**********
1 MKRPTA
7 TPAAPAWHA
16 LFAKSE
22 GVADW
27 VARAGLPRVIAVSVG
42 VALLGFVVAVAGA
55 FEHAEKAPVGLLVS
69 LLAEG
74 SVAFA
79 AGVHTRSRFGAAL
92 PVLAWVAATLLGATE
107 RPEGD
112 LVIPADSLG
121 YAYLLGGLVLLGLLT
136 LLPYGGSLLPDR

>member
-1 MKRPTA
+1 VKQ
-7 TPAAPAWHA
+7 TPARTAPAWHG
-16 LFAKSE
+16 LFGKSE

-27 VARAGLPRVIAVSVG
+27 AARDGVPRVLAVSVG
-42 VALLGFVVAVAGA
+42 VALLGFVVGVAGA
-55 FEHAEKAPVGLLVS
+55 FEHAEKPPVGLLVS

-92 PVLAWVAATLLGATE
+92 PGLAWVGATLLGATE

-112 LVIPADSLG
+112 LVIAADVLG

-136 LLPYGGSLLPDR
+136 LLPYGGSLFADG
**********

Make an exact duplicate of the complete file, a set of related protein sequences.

1 MKRPTA
7 TPAAPAWHA
16 LFAKSE
22 GVADW
27 VARAGLPRVIAVSVG
42 VALLGFVVAVAGA
55 FEHAEKAPVGLLVS
69 LLAEG
74 SVAFA
79 AGVHTRSRFGAAL
92 PVLAWVAATLLGATE
107 RPEGD
112 LVIPADSLG
121 YAYLLGGLVLLGLLT
136 LLPYGGSLLPDR

>member
-1 MKRPTA
+1 VKQ
-7 TPAAPAWHA
+7 TPARTAPAWHG
-16 LFAKSE
+16 LFGKSE

-27 VARAGLPRVIAVSVG
+27 AARDGVPRVLAVSVG
-42 VALLGFVVAVAGA
+42 VALLGFVVGVAGA
-55 FEHAEKAPVGLLVS
+55 FEHAEKPPVGLLVS

-92 PVLAWVAATLLGATE
+92 PGLAWVGATLLGATE

-112 LVIPADSLG
+112 LVIAADVLG

-136 LLPYGGSLLPDR
+136 LLPYGGSLFADG